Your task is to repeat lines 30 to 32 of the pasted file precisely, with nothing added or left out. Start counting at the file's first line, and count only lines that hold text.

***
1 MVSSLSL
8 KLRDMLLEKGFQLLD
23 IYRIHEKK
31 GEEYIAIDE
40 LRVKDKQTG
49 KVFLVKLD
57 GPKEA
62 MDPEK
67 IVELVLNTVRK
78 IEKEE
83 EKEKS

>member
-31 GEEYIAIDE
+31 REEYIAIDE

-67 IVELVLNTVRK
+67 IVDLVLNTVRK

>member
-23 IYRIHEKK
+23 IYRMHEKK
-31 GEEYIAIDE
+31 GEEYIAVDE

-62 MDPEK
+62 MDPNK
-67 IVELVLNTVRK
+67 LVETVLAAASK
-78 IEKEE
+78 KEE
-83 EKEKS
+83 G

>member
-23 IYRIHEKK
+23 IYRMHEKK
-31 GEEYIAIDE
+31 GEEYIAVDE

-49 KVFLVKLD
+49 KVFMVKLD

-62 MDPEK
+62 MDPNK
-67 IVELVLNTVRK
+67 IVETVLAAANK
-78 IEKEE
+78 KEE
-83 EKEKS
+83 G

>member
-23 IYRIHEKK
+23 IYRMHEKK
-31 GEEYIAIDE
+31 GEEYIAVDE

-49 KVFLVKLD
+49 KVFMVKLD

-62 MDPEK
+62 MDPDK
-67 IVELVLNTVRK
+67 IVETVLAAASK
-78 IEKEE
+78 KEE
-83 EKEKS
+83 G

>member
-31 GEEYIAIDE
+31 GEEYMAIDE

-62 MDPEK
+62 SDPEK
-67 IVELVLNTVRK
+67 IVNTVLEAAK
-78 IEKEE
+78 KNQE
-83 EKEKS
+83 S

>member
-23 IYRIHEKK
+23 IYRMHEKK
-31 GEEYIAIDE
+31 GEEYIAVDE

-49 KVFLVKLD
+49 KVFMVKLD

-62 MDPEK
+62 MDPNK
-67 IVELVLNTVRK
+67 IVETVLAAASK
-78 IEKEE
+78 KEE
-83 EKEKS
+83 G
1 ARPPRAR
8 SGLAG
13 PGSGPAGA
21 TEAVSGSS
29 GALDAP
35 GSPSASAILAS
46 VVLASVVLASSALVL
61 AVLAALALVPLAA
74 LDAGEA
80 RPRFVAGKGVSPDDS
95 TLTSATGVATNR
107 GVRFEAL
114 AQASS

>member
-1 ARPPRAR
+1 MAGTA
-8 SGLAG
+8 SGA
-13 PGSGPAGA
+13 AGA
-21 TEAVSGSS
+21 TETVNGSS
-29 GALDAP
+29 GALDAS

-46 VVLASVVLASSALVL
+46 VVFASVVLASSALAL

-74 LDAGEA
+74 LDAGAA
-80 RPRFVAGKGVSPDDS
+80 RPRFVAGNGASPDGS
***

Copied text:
>member
-23 IYRIHEKK
+23 IYRMHEKK